Use of acute services by patients who die in NHS hospitals does not increase with age according to new research

Use of acute services by patients who die in NHS hospitals does not increase with age according to new research by the University of Bristol published in the British Medical Journal today.

Professor Shah Ebrahim and colleagues in the University’s Department of Social Medicine analysed hospital episode statistics for England for the financial year 1999 (1 April 1999 to 31 March 2000). 

They identified all episodes (excluding births) that resulted in a patient’s death and then, using records of each patient’s previous hospital admissions, calculated the total number of days spent in hospital and the number of separate admissions in the three years before death.

  • 253,799 in-hospital deaths were identified, representing about 45% of all deaths occurring in 1999-2000. 
  • Patients who died in hospital spent a median of 23 days in hospital in the three years before death.  The median rose with age up to 45 years, but was fairly stable for ages 45 and above.
  • The number of admissions to NHS hospitals in the three years before death averaged 3.6; this peaked at 10.4 in patients aged 5-9 years and decreased with age to 2.2 in those aged 85 and over.

Neither total hospital days nor the number of admissions in the three years before death showed the expected positive relation to age at death.  The researchers found no increase in average total bed days or number of admissions after the age of 45 years, and in fact the group most likely to have had multiple admissions were children.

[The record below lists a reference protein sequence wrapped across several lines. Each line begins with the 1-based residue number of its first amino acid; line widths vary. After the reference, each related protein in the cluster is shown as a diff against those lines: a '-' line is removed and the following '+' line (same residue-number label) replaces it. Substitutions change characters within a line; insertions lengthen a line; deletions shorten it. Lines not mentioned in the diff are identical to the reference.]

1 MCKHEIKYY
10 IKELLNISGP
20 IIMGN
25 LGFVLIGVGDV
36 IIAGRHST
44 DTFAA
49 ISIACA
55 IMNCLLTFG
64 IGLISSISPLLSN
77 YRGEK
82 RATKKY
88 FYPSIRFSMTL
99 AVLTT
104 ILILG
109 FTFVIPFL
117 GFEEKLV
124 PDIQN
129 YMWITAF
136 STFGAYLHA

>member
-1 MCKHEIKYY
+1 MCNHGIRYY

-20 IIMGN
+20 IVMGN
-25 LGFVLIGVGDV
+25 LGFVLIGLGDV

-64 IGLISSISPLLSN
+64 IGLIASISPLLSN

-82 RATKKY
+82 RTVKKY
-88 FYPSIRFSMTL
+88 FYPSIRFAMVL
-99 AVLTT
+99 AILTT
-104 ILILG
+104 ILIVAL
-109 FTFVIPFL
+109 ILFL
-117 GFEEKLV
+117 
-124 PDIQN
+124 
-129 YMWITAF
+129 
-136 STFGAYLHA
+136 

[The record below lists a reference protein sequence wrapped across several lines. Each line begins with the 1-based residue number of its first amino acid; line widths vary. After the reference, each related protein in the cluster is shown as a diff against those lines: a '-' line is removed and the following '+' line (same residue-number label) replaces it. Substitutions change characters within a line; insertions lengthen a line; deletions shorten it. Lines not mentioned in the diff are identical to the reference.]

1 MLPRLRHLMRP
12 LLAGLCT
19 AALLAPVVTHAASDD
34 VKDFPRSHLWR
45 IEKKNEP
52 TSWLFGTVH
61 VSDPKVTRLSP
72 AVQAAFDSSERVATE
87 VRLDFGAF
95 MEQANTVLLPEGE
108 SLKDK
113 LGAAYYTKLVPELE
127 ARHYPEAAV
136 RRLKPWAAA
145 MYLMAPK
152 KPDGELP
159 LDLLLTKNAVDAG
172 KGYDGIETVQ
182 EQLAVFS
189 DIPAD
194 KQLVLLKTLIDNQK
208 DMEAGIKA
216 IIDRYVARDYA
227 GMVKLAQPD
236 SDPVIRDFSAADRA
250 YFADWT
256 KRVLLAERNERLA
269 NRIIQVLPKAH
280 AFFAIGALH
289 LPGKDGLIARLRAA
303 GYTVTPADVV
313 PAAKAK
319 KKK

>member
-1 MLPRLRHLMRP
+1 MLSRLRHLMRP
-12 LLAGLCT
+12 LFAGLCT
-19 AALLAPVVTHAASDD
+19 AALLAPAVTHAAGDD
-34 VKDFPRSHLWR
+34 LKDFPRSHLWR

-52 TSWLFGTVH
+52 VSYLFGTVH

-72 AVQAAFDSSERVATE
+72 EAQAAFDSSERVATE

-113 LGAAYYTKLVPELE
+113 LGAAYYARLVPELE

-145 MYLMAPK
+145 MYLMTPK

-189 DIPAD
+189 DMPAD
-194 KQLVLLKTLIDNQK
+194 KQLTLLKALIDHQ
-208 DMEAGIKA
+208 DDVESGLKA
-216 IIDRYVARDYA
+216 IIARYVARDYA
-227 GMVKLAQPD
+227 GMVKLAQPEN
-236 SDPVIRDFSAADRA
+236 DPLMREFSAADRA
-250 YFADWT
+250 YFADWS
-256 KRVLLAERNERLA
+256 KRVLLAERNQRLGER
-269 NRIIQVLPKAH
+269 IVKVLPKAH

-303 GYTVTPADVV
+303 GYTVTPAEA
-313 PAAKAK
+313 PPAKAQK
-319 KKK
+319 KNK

Professor Ebrahim said: “With life expectancy increasing in most countries, population ageing has become an important issue worldwide.  This has led to concerns about the impact this will have on health care systems, given the almost exponential relation between age and many diseases. 

“Our findings show that the highest proportion of costs for acute care are incurred in the final years of life, no matter at what age this happens to be, and that total costs of acute care are greater in elderly people simply because this age group makes up a larger proportion of dying people.  Such findings have important implications for understanding the use of acute hospital resources and for distinguishing the costs of dying from the costs of ageing.”

Paper: Tracy Dixon, Mary Shaw, Stephen Frankel, Shah Ebrahim: ‘Hospital admissions, age, and death: retrospective cohort study’, British Medical Journal, doi 10.1136/bmj.38072.481933.EE(published16 April 2004)

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